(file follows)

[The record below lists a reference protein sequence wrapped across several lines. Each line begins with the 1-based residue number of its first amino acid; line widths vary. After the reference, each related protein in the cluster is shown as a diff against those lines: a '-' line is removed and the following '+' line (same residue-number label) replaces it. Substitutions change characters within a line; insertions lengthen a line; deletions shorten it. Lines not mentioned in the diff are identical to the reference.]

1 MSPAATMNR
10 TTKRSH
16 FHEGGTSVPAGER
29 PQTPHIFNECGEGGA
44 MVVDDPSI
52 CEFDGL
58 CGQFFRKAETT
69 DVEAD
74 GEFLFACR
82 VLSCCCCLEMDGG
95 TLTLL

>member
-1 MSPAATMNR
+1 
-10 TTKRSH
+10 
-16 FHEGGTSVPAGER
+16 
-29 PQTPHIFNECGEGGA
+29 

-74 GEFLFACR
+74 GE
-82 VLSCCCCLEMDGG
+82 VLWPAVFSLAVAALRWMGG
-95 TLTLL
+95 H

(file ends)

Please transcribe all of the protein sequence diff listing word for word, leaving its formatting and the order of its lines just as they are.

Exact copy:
[The record below lists a reference protein sequence wrapped across several lines. Each line begins with the 1-based residue number of its first amino acid; line widths vary. After the reference, each related protein in the cluster is shown as a diff against those lines: a '-' line is removed and the following '+' line (same residue-number label) replaces it. Substitutions change characters within a line; insertions lengthen a line; deletions shorten it. Lines not mentioned in the diff are identical to the reference.]

1 MSPAATMNR
10 TTKRSH
16 FHEGGTSVPAGER
29 PQTPHIFNECGEGGA
44 MVVDDPSI
52 CEFDGL
58 CGQFFRKAETT
69 DVEAD
74 GEFLFACR
82 VLSCCCCLEMDGG
95 TLTLL

>member
-1 MSPAATMNR
+1 
-10 TTKRSH
+10 
-16 FHEGGTSVPAGER
+16 
-29 PQTPHIFNECGEGGA
+29 

-74 GEFLFACR
+74 GE
-82 VLSCCCCLEMDGG
+82 VLWPAVFSLAVAALRWMGG
-95 TLTLL
+95 H